Gongol.com Archives: October 2019
Workers at some Chinese state-owned enterprises are expected to spend a third of their working hours studying "Xi Jinping Thought". This is truly bizarre, profoundly dystopian, and phenomenally wasteful.
Once a technology really starts to get a foothold, the pace of change can accelerate a whole lot faster than you might expect.
Three cheers for the editors of the Harvard Crimson, who have come out strongly against efforts by some of their peers to keep them from asking for comment from the subjects of news stories
Baseball is a personal game (every at-bat starts as a contest between pitcher and batter), the action is linear and perfectly paced ("This ball's got a chaaaaaance...gone!"), and the season is built for companionship. This makes for the perfect subject for radio coverage. Unlike other media, radio is intensely personal, conversational, and intimate (in a non-romantic sense, of course). You can't reasonably ask people to watch 162+ games a year on their screens, but fans will always listen to the play-by-play. And you can't replace baseball on the radio as a companion for a long drive. The medium and the game are unique complements in those ways, with no good substitutes. Not to put too fine a point on it, but: The Internet is for "HEY, LOOK AT ME!", TV is for "Hey, you guys!", and radio is for "Hi. How are you?"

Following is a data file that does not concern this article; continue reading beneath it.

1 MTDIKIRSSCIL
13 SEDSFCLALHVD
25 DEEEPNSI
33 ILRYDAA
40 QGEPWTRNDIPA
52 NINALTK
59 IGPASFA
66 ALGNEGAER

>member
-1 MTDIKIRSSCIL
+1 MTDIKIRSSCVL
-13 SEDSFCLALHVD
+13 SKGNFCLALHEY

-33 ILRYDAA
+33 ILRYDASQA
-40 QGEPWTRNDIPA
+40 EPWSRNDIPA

When your first pitch comes with a standing backflip and a twist...